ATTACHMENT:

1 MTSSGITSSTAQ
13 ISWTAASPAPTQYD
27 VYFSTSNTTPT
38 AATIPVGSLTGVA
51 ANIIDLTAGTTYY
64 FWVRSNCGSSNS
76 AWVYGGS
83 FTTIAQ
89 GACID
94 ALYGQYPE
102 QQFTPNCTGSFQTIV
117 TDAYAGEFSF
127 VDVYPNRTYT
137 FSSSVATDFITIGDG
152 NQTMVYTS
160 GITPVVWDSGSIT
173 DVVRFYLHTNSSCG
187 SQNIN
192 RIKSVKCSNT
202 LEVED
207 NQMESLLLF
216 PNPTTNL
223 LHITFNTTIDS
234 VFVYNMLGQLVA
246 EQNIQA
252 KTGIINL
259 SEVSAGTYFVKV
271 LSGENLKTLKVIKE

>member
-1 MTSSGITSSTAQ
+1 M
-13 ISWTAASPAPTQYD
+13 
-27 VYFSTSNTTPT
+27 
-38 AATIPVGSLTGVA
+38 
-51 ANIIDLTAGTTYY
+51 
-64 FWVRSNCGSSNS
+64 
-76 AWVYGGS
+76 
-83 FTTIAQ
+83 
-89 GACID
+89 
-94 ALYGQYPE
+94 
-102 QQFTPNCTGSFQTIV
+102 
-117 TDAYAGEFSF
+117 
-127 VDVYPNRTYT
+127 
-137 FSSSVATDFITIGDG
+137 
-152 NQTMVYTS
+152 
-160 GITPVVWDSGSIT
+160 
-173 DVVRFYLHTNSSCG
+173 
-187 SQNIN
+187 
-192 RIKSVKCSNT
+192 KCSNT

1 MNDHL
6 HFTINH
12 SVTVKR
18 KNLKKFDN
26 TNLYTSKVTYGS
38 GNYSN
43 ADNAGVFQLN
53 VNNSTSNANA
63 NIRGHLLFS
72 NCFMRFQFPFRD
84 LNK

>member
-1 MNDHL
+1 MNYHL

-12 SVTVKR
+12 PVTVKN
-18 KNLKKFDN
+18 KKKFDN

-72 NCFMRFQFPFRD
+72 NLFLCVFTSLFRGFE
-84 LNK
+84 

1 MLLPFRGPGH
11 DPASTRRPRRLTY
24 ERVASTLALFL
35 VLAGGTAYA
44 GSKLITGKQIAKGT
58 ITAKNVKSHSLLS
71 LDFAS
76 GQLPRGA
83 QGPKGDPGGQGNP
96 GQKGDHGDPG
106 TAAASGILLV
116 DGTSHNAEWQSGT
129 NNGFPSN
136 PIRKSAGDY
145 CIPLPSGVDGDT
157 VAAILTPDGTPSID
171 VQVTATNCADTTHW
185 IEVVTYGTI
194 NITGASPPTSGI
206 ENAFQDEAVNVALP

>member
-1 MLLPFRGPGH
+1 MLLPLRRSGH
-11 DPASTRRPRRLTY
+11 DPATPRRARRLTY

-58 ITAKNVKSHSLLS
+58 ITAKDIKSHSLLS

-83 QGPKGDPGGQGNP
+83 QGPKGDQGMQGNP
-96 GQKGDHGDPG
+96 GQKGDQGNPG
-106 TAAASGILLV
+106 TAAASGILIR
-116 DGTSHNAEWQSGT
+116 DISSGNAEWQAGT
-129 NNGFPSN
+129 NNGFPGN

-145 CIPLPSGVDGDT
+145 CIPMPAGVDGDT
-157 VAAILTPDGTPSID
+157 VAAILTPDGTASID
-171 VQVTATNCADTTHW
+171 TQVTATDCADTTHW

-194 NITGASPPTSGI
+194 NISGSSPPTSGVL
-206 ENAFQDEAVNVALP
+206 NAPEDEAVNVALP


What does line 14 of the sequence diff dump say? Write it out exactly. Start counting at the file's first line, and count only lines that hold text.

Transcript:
137 FSSSVATDFITIGDG